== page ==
On April 15, 2021, the Department of Health and Human Services Office of Inspector General (OIG) issued a statement reminding providers that the COVID-19 vaccine must be provided at no cost to the public. OIG issued this message as a result of complaints from patients about charges from providers for receiving the COVID-19 vaccine. All supply of the COVID-19 vaccine in the United States has been purchased by the United States Government and is only to be used by providers through the Centers for Disease Control and Prevention’s (CDC) COVID-19 Vaccination Program. Because the vaccine is being supplied by the federal government, any provider participating in the CDC COVID-19 Vaccination Program must comply with the terms of the program and offer the vaccine to recipients for free.
Providers participating in the CDC COVID-19 Vaccination program must sign a CDC COVID-19 Vaccination Program Provider Agreement. Providers are responsible for compliance with the requirements in the agreement. Compliance with the program requires that providers administer the vaccine at no cost to the patient. All organizations and providers enrolled in the program:
- Must administer the COVID-19 vaccine with no out-of-pocket charges to the patient
- Cannot deny anyone the COVID-19 vaccine because of the recipient’s coverage or network status
- Cannot charge an office visit or other fee to a COVID-19 vaccine recipient if the vaccine was the only medical service provided
- Cannot require other medical services to receive the COVID-19 vaccine
- Must not seek any reimbursement from the patient, including through balance billing
Providers may seek reimbursement for the administration of the vaccine, rather than the purchase of the vaccine, from programs or plans that allow it. Providers that charge improper fees must refund them, and make sure the patient is not charged fees for the COVID-19 vaccine or its administration in the future. Providers may bill third party payers, including Medicare, Medicaid, the Health Resources and Services Administration (HRSA) COVID-19 Uninsured Program, or a private insurer, for costs associated with administration of the vaccine. If a patient receives the COVID-19 vaccine but no other medical services, providers may not charge for an office visit or other fees. However, if a patient receives other medical services at the same time as receiving the COVID-19 vaccine, the patient may owe a copayment or deductible for those services.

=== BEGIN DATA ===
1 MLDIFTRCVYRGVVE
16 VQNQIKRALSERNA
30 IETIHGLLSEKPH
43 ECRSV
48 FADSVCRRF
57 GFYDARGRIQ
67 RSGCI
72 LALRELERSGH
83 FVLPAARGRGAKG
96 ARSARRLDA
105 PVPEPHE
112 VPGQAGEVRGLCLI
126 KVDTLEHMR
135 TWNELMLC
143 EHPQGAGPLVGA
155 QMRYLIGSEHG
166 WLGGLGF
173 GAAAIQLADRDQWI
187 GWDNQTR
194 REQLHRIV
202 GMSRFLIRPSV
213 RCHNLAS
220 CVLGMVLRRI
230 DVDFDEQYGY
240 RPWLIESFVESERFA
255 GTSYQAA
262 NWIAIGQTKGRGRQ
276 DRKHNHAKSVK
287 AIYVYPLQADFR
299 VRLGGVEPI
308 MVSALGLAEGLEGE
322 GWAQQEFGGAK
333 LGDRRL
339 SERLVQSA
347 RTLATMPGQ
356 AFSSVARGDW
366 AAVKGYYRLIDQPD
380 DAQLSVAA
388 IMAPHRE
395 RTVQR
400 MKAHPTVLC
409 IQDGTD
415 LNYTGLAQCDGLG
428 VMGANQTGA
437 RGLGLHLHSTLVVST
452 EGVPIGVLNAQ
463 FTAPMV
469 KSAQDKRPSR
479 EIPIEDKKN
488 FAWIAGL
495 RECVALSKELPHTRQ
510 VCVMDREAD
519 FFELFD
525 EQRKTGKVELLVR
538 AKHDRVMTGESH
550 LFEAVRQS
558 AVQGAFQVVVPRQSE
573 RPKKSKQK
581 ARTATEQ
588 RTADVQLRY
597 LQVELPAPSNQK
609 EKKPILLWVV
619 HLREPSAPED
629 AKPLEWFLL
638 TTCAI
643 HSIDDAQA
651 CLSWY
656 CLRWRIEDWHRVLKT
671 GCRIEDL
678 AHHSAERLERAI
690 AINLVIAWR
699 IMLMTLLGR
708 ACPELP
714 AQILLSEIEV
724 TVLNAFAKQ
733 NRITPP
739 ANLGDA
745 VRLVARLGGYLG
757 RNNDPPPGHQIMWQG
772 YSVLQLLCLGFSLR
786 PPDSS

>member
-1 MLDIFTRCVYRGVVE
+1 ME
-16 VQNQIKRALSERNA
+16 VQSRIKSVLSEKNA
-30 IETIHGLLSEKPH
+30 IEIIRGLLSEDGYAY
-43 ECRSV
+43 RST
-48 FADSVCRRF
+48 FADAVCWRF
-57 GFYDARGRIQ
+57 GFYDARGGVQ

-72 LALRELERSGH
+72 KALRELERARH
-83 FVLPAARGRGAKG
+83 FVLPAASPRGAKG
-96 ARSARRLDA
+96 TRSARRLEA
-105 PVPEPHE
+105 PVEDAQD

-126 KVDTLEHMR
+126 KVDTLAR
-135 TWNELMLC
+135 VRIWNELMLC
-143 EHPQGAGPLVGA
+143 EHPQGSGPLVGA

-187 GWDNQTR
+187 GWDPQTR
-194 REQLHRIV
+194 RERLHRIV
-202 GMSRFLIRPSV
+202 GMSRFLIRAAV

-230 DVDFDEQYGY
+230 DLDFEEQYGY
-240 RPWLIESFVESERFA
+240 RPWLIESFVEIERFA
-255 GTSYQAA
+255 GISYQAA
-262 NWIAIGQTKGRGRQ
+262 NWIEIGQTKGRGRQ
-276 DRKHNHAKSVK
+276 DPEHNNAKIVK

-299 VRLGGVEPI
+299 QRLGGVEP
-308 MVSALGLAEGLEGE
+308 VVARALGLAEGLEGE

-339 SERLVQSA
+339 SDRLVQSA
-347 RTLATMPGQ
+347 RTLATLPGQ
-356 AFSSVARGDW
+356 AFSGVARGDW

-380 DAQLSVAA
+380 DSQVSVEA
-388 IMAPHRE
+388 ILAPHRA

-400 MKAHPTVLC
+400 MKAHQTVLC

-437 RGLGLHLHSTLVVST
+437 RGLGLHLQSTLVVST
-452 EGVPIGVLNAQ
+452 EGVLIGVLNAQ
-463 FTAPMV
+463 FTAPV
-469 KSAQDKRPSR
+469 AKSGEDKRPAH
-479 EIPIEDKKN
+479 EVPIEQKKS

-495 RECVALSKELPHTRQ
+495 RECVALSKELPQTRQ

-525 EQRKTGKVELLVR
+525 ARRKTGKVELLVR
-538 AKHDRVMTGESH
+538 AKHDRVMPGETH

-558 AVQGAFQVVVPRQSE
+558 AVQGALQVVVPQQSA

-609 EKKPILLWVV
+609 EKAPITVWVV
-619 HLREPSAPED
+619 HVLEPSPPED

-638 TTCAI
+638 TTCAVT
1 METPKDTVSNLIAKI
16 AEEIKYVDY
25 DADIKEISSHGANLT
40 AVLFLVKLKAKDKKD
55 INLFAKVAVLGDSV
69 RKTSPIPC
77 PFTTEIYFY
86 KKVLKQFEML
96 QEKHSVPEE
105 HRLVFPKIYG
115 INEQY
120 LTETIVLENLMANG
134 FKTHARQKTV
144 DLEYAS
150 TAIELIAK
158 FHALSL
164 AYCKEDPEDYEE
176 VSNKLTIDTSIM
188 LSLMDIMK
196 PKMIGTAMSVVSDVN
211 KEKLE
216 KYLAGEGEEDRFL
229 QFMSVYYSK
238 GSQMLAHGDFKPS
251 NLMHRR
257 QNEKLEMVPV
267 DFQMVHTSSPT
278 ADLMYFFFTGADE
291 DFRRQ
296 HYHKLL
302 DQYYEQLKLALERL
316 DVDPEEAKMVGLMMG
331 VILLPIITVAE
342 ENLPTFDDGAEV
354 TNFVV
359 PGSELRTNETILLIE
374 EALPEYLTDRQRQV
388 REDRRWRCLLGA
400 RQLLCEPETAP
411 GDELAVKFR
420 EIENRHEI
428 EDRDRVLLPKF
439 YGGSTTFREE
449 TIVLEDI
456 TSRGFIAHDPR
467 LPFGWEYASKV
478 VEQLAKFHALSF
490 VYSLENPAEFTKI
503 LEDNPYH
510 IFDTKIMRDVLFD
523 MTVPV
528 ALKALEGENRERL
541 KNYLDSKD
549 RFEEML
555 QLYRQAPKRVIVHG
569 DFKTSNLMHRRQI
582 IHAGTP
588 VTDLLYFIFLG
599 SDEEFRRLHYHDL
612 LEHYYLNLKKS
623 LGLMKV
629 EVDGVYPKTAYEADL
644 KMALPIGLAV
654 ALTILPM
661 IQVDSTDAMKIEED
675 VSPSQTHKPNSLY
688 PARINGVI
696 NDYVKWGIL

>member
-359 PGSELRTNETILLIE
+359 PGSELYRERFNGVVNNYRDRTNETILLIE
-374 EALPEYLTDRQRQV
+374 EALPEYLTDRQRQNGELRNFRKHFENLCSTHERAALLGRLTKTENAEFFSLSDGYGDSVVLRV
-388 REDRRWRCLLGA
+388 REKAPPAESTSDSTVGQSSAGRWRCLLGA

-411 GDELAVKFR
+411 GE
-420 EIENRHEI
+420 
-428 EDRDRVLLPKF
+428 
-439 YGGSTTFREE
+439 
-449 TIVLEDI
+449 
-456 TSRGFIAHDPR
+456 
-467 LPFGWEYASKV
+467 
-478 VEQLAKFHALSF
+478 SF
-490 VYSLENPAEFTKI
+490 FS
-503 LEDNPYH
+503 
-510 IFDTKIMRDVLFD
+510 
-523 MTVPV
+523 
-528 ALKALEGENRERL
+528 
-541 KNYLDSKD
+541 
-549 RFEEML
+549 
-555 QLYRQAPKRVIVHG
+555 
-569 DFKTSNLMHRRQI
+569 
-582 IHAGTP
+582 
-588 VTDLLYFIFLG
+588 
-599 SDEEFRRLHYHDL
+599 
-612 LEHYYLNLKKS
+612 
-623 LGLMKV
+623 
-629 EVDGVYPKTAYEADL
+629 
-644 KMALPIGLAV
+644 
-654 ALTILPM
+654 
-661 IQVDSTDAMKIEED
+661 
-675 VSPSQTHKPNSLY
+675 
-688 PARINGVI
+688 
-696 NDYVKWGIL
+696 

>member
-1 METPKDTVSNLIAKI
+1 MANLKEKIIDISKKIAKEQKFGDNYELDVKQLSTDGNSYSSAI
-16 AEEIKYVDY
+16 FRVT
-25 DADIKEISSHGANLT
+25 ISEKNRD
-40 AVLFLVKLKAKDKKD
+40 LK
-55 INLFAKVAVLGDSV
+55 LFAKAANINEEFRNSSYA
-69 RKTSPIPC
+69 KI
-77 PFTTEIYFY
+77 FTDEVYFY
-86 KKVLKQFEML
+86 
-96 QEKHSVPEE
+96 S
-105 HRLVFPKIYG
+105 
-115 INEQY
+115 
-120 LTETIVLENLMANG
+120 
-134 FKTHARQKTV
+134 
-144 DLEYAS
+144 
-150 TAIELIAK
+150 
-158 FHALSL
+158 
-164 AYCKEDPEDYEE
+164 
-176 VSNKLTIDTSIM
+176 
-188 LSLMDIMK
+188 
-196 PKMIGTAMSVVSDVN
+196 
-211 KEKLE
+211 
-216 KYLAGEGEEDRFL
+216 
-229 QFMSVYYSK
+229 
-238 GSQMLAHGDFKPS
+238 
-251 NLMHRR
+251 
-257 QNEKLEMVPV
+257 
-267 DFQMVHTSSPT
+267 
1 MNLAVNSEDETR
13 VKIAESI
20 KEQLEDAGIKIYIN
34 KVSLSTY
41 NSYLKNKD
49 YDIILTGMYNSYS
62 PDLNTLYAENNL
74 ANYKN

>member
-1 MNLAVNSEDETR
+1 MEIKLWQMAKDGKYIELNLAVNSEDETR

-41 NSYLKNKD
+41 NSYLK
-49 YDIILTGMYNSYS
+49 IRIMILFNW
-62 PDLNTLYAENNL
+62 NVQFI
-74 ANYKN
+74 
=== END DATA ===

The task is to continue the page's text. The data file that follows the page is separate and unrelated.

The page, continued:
OIG also emphasized its investigations of COVID-19 related fraud and abuse, including arrangements utilizing telemarketing, text messages, social media platforms, and door-to-door that do not comply with legal and regulatory requirements. OIG has investigated activity related to COVID-19 vaccines, such as, requests for payment in order to receive a vaccine, requests for payment in order to increase eligibility for a vaccine, offers to sell or ship doses of the vaccine for a fee, offers to purchase COVID-19 vaccination record cards with the individual’s personally identifiable information, and payment to participate in a COVID-19 vaccine survey.
For over 35 years, Wachler & Associates has represented healthcare providers and suppliers nationwide in a variety of health law matters, and our attorneys can assist providers and suppliers in billing federal healthcare programs for COVID-19 vaccine administration reimbursement. If you or your healthcare entity has any questions pertaining to healthcare compliance, please contact an experienced healthcare attorney at 248-544-0888 or email@example.com.